Philadelphi Passage

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Philadelphi Passage or Philadelphi Route was the name used by the Israeli forces for the fortress-like security zone between the Egyptian border and the formerly Israeli occupied Gaza Strip . It was 14 km in length and originally served the Israeli army as a secure patrol route from the Israeli border to the sea. The Oslo Accords gave Israel the right to military control of the Philadelphi Passage.


Structurally, on the Gaza side of the international border, the passage consisted of steel girders several meters high on concrete foundations with former observation and combat pulpits for the Israeli army, as well as a driveway between this steel wall and the Egyptian-Gaza border with another fence. On the Gaza side, this is followed by another strip of land that has been cleared of obstacles such as trees and houses. According to the humanitarian organization Human Rights Watch , Israel destroyed a total of around 1,600 Palestinian houses in order to create and expand this corridor and a clear field of fire in front of it. The only passage is in the nationally divided town of Rafah .

Border control, smuggling

The main purpose of the passage was to prevent the smuggling of people (such as weapons , ammunition , cigarettes , drugs , banknotes ) between Egypt and the Gaza Strip . In the course of the Israeli isolation of the Hamas government in Gaza since it came to power in 2007, the only border crossing to the Gaza Strip without Israeli control at Rafah to Egypt was practically completely interrupted by it, including for civilians. This cordon off the Gaza Strip has been partially circumvented by digging tunnels underneath.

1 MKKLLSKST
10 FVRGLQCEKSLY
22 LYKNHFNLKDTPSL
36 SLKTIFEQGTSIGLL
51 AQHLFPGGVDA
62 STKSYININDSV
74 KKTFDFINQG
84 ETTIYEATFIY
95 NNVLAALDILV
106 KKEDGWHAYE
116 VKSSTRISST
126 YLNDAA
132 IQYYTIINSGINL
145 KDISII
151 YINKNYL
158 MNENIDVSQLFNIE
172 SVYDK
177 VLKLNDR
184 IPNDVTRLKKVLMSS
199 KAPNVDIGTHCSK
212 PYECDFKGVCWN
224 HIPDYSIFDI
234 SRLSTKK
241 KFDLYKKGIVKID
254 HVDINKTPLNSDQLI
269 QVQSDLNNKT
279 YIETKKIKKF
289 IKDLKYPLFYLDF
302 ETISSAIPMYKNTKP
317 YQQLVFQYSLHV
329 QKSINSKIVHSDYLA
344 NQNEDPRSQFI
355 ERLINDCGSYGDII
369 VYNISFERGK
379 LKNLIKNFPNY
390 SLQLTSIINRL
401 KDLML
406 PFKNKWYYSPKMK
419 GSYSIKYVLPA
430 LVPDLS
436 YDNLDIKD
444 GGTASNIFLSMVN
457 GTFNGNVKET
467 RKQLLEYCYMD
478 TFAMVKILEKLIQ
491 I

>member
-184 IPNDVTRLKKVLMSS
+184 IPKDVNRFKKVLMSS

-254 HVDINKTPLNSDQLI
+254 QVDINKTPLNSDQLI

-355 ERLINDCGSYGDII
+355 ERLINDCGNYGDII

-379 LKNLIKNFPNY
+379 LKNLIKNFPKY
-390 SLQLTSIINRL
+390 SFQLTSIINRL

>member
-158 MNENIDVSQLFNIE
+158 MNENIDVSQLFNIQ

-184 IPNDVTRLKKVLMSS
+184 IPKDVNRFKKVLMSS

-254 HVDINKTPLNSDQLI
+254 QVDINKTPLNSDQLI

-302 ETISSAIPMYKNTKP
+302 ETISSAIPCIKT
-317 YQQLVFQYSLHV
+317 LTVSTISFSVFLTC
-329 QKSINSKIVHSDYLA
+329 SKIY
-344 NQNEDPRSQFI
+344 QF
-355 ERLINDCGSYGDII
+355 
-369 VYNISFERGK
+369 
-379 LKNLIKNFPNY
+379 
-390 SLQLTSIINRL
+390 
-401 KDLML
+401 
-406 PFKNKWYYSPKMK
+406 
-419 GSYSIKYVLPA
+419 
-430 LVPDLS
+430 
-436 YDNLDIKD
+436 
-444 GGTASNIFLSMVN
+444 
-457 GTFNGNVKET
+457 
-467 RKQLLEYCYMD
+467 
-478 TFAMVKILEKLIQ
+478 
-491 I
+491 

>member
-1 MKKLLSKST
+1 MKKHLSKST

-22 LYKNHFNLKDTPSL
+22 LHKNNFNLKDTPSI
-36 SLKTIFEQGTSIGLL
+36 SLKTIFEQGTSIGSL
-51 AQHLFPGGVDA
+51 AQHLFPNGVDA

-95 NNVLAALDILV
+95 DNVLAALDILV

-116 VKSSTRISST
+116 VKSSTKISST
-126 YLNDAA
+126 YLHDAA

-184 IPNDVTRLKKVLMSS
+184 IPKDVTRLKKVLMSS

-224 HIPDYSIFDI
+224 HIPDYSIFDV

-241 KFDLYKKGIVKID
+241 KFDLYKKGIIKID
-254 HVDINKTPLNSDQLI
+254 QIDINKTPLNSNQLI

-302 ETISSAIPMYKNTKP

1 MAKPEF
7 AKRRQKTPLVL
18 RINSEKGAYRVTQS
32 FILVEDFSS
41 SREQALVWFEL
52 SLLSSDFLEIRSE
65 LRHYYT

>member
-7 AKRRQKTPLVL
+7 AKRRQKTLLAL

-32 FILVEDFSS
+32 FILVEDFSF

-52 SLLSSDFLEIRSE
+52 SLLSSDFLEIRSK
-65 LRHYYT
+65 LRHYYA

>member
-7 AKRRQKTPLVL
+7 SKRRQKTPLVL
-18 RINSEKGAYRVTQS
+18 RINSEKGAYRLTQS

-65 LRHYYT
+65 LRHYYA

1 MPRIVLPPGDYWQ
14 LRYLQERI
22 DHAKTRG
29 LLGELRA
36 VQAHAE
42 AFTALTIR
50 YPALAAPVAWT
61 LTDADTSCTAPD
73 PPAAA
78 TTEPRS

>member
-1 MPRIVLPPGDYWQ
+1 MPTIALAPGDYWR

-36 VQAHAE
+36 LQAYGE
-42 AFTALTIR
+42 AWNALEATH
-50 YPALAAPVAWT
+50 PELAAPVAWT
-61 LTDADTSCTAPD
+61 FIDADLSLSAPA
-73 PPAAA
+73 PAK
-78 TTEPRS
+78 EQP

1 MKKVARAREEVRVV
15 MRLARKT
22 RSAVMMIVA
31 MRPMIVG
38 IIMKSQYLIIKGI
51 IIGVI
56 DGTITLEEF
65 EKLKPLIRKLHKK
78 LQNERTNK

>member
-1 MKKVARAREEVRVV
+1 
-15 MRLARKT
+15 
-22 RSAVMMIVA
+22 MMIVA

The Israel Defense Forces responded with Operation Rainbow . A total of 3 tunnel entrances were discovered and destroyed by the Israeli armed forces.

Handover of control to Egypt

Prior to Israel's withdrawal in September 2005, there were various considerations about further control of this area. Keeping the Israeli army on the border required a larger security zone. One plan was to build a canal fed by the Mediterranean Sea to protect against attacks and tunnels. The required width of 130 to 290 m would have required the demolition of 1,500 houses. In the end, the government decided to withdraw entirely from the border and hand over control to the Egyptian army . For this purpose, Israel allowed the stationing of 750 additional Egyptian soldiers in the demilitarized zone according to the Israeli-Egyptian peace treaty .

At the beginning of 2008, Egypt began building a 3 m high barrier, which - after Hamas had blown the border barriers - is to replace the previous barbed wire barriers at least on a section of the border.

On January 23, 2008, militant Palestinians blew up the concrete and steel wall in several places so that tens of thousands could buy goods in Egypt that had become scarce under the Israeli blockade of the Gaza Strip . After 11 days, the border was closed again on February 4th.

Tunnel between Egypt and Gaza

A large number of smuggler tunnels exist between Egypt and the Gaza Strip . These smuggling tunnels are built and operated by Hamas and other organizations in the Gaza Strip and the Sinai Peninsula . They are used to smuggle weapons and everyday goods into the Gaza Strip. Egypt takes action against the tunnels. By July 2014, the Egyptian army had destroyed over 1,600 tunnels.

Individual evidence

  1. ^ Human Rights Watch
  2. ^ [1] Human Rights Watch - The Security Situation in Rafah
  3. a b Weapon Smuggling Tunnels in Rafah - Operation Rainbow (English) . Israel Ministry of Foreign Affairs. Retrieved January 30, 2011.
  4. ^ IDF freezes plans for Philadelphi channel Ha-Aretz
  6. Palestinians break out of the Gaza Strip . The New Zurich Times. Retrieved January 30, 2011.
  7. Egyptian troops seal Gaza border (English) . Herald Tribune. Retrieved January 30, 2011.